Pallid bat

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Pallid bat
Pallid Bat (Antrozous pallidus).jpg
Scientific classification
Kingdom: Animalia
Phylum: Chordata
Class: Mammalia
Order: Chiroptera
Family: Vespertilionidae
Subfamily: Vespertilioninae
Tribe: Antrozoini
Genus: Antrozous
H. Allen, 1862
Species: A. pallidus
Binomial name
Antrozous pallidus
(LeConte, 1856)[2]
Antrozous pallidus map.png
Pallid Bat range

The pallid bat (Antrozous pallidus) is a species of bat that ranges from western Canada to central Mexico. It is the sole species of its genus and is closely related to Van Gelder's bat (Bauerus dubiaquercus), which is sometimes included in Antrozous.[3] Although it has in the past been placed in its own subfamily (Antrozoinae) or even family (Antrozoidae), it is now considered part of the subfamily Vespertilioninae and the tribe Antrozoini.[4]


Pallid bats have a head and body length of approximately 2.75 inches (6.2-7.9 cm), forearm length of approximately 2.1 inches (4.5–6 cm),[5] a tail of approximately 1.75 inches (3.9-4.9 cm), and a wingspan of 15-16 inches (38–40 cm).[6][7] They weigh 14-25 grams. These bats are large, with long forward pointing ears (over 2.5 cm). Fur is pale at the roots, brown on their back, with a light underside. Pallid bats have a blunt piglike snout.[6] The dental formula for pallid bats is × 2 = 28.[5] The bacula of pallid bats are wedge or spade-shaped, generally with a short narrow base which widens and then tapers towards the tip. The bone also has a characteristic downward 'dip' around the midpoint, with a raised base and tip.[8]


A colony of roosting A. pallidus at Madera Canyon, Santa Rita Mountains, southeastern Arizona

Pallid bats are typically found in arid or semi-arid habitats, often in mountainous or rocky areas near water. They are also found over open, sparsely vegetated grasslands. During the day time, pallid bats typically roost in cracks and crevices, which may include tile roofs, exfoliating bark of trees, or rocky outcrops. During the night, this species will often use a night roost that is closer to their foraging grounds than their day roost. A night roost is usually less protected than a day roost; open porches may be used as night roosts by this species. In the winter time, this species may dip into shallow bouts of torpor, often in buildings, caves, or cracks in rocks.[9]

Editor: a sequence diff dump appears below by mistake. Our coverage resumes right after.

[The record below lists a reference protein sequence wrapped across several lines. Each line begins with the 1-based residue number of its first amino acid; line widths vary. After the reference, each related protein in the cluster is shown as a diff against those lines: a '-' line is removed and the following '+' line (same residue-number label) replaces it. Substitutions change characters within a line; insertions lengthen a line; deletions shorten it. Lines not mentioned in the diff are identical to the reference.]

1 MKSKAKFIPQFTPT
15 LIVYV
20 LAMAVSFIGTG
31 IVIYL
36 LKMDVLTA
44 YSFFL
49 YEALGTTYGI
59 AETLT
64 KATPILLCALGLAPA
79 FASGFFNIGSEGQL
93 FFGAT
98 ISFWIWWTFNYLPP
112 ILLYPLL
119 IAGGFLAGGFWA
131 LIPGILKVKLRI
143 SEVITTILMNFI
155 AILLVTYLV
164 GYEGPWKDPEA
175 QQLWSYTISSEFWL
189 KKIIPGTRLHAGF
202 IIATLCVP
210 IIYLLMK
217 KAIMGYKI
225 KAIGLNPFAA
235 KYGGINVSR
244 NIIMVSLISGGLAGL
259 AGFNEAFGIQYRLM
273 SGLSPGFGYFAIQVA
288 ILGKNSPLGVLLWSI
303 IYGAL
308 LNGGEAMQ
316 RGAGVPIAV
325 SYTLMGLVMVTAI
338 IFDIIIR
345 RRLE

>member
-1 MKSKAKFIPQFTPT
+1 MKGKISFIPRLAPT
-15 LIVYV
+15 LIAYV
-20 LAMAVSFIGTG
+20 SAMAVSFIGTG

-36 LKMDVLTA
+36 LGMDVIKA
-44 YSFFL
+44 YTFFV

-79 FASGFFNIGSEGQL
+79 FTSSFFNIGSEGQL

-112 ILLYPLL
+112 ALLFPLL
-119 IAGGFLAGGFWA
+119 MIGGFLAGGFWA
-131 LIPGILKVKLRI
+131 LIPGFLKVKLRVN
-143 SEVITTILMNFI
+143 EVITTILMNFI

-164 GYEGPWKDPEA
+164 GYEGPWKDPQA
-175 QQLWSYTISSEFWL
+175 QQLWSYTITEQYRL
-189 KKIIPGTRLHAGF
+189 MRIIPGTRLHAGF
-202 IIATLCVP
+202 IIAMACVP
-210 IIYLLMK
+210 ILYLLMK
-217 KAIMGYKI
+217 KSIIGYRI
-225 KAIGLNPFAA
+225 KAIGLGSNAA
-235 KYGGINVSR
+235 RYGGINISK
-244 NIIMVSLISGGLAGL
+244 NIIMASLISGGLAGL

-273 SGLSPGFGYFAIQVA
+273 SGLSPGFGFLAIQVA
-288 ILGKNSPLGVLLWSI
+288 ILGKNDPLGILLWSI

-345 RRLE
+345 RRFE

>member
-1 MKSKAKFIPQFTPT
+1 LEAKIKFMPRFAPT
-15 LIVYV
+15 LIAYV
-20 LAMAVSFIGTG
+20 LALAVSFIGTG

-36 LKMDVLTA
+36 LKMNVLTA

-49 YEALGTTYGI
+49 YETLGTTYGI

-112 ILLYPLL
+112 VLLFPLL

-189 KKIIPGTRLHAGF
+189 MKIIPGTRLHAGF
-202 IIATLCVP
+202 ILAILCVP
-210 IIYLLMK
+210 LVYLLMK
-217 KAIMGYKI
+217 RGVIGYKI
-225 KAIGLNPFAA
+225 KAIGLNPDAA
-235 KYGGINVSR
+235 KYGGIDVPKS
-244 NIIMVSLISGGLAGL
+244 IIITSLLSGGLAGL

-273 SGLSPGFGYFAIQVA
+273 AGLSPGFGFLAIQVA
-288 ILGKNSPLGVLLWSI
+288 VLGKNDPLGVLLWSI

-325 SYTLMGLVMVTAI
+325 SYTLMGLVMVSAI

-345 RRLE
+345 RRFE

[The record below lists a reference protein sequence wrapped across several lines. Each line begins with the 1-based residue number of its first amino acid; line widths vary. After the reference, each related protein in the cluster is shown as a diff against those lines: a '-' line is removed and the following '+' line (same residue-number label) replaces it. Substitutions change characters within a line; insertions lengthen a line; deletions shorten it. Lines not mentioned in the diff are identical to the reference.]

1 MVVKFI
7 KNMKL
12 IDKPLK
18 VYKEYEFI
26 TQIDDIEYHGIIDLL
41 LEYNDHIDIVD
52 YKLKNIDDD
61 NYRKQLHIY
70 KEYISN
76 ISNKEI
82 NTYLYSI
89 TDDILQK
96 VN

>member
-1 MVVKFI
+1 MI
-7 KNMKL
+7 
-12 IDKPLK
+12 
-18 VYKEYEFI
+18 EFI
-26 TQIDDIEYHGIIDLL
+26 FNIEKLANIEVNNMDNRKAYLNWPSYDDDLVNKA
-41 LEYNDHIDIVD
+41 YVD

Pallid bats are insectivores that feed on arthropods such as crickets, and are capable of consuming up to half their weight in insect every night. Pallid bats are gleaners, capturing prey from the ground and transporting it to their night roost for consumption. When foraging, pallid bats typically fly at low heights of 1–2 m off the ground.[6][9] Pallid bats most notably consume Arizona bark scorpions, which are the most venomous scorpions in North America: their stings can be fatal to humans. Pallid bats were found to have one or more missense mutations that substitute amino acids in their voltage-gated sodium channels, which may be responsible for their resistance to scorpion venom.[10] Although pallid bats are primarily insectivores, they exhibit some flexibility in their diet when seasonally feeding on Mexican columnar cacti (particularly cardón cactus) nectar in spring,[11] and even cactus fruit in summer.[12] Pallid bats are also more effective pollinators than some of the nectarivorous bats with whom they compete for cacti.[13]

Pallid bats are a unique bat species because they are heterothermic, meaning they can be either poikilothermic or homoeothermic depending on the time of year. They have the ability to control their body temperature and equilibrate it with the environment during winter hibernation and whenever they rest.[14]

Behavior and natural history[edit]

Wingspan of the pallid bat

The mating season ranges from October to February, when the bats are in hibernation. Male bats store sperm in the spring and summer, a process driven by changes in melatonin as a response to decreasing daylight hours. Copulation occurs in autumn and females store the sperm until spring, when they emerge from hibernation and go through estrus.[15] The female bat gives birth to one or two pups during early June; they weigh about 3 to 3.5 g (0.11 to 0.12 oz) at birth and in four or five weeks are capable of making short flights. Pups are weaned after 40 to 45 days.[16] They do not attain adult size until about eight weeks of age, and do not become sexually mature until after around two years.